If I Were 22: Tackle Issues With an Imaginary Board of Directors

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This post is part of a series in which Influencers share lessons from their youth. Read all the stories here.

Ok, admit it. Your family still talks about your imaginary friend from when you were little. And you actually still miss that friend. The friend came from deep in your young soul and may have been called Marsha or Peter or Mrs. Blinkin or Rascal the Postman. The name didn’t matter; you loved that friend.

Those imaginary friends were always there – through thick and thin. You could seek counsel when you were in trouble and the friend never judged you. The friend was always available and always up for any activity you suggested. The Hall of Fame for Imaginary Friends ranges from Mr. Snuffleupagus of Sesame Street to Tyler Durden of the movie Fight Club. Most importantly, your imaginary friend was the one you could trust to do what was best for you.

If you are just starting your career, it’s time to bring back imaginary friends. The friends may just be a different group with a different purpose. Imaginary friends can help your career. And now that you are an adult, let’s transition the cast of imaginary friends to a PERSONAL BOARD of DIRECTORS.

“Ha!” you say. Here is why you need a Personal Board of Directors.

Your friends are gone. All of those room mates and close buddies you could share secrets with at 2:00 AM are now dispersed and busy. Sure they are still your life long friends, but they are dealing with their own issues.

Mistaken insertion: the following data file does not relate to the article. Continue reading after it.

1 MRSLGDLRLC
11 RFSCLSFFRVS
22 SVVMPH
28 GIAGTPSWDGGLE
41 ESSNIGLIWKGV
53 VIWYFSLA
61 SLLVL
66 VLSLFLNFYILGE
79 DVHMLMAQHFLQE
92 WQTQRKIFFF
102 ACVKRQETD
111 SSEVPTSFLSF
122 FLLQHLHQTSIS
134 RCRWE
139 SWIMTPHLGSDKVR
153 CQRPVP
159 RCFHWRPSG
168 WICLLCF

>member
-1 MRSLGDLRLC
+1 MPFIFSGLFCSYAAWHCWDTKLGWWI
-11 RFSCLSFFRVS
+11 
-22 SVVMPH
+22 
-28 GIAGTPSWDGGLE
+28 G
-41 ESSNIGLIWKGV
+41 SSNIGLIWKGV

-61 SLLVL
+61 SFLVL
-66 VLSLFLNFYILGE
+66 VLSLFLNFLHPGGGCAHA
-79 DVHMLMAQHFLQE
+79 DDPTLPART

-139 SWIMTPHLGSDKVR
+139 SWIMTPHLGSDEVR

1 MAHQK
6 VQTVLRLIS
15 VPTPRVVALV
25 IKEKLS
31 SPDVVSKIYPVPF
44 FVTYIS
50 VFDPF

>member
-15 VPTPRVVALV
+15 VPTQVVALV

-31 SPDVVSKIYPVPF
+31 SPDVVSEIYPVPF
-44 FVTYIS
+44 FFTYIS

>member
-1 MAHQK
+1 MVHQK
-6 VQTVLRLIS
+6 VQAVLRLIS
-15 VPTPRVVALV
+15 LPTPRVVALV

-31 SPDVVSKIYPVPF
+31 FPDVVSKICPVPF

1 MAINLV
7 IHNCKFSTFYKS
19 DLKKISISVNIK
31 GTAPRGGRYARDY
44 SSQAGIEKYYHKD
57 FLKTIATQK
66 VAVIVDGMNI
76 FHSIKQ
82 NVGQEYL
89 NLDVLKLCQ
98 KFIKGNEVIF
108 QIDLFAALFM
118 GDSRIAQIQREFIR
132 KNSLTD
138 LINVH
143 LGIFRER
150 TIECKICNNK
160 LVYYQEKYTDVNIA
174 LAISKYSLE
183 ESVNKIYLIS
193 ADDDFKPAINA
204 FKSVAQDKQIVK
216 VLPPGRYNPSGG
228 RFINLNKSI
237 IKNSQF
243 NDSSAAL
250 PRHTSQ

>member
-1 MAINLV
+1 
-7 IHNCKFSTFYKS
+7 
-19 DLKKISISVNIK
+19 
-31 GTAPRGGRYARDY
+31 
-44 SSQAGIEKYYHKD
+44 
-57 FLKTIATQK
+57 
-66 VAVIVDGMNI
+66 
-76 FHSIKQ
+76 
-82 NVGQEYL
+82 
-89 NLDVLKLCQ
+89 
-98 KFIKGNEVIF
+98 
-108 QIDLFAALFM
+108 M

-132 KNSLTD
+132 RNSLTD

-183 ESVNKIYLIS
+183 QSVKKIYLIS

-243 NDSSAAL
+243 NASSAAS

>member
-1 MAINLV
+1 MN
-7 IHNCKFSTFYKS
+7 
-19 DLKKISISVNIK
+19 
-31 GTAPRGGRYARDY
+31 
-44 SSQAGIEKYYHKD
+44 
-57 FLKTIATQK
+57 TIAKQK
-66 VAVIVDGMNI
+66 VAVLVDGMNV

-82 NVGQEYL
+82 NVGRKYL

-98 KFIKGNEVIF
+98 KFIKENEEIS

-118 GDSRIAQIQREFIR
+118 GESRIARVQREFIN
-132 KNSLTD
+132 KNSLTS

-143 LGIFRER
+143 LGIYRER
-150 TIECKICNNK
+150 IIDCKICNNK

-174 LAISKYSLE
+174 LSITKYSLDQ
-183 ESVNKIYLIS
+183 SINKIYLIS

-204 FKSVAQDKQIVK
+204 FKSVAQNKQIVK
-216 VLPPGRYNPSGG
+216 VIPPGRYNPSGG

Your parents are still around and good advisors but do you really want to ask them where to sit in the conference room or how best to prepare a report?
At times you will need a cheerleader. Who better to serve that role than a member of the Board who knows you so well?
You will be in unknown territory every day. Each situation at work will be one where you are wondering what you might/should do and you need someone handy. That is where the Personal Board of Directors enters the scene. Ask them what to do.
I have a Personal Board of Directors and I call on them for advice on a regular basis. Several regulars are on the Board including: Wilford Butler (now deceased) who taught me there is always a proper way to do things in the business world. Also included is Paul Newman, whom I never met but always admired for his integrity, bravery, humor and a sense that he always did the right thing. As the situation dictates, I add other members to the Board, some alive, some not. Some I know, some of whom I never met. They are my advisors and counselors.

When faced with an unknown situation, I ask them what to do. Or, more pointedly, what would Paul do now? Or what would Wilford do now? The answers, based on what I think they would say, always guide me in a good way.

Don’t be embarrassed by this notion. Research shows that having imaginary friends does not indicate an emotional void or problems and that almost everyone has the “special” friends. Research shows too that extroverts have as many imaginary friends as introverts and that imaginary friends are usually in the form of a role model, not the ones who make the mistakes. All the same findings would, I think, apply to a Personal Board of Directors.

So go create one – all it takes is a little imagination building a bond between the person you know you are and the person that you want to be. A Personal Board of Directors can make a big difference.

Photo: stephanie/Shutterstock

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